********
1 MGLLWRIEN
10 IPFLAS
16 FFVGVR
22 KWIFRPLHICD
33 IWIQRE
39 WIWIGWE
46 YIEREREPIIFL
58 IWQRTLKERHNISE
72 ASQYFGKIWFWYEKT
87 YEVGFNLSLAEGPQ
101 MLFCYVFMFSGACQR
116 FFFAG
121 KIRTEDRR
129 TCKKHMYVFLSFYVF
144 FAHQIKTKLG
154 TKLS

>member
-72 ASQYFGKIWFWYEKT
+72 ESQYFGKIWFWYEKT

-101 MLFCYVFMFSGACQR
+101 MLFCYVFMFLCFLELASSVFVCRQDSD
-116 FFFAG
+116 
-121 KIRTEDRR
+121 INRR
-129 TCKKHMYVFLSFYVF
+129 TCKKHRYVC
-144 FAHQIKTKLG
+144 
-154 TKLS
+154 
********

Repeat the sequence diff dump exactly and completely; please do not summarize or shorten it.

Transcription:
1 MGLLWRIEN
10 IPFLAS
16 FFVGVR
22 KWIFRPLHICD
33 IWIQRE
39 WIWIGWE
46 YIEREREPIIFL
58 IWQRTLKERHNISE
72 ASQYFGKIWFWYEKT
87 YEVGFNLSLAEGPQ
101 MLFCYVFMFSGACQR
116 FFFAG
121 KIRTEDRR
129 TCKKHMYVFLSFYVF
144 FAHQIKTKLG
154 TKLS

>member
-72 ASQYFGKIWFWYEKT
+72 ESQYFGKIWFWYEKT

-101 MLFCYVFMFSGACQR
+101 MLFCYVFMFLCFLELASSVFVCRQDSD
-116 FFFAG
+116 
-121 KIRTEDRR
+121 INRR
-129 TCKKHMYVFLSFYVF
+129 TCKKHRYVC
-144 FAHQIKTKLG
+144 
-154 TKLS
+154 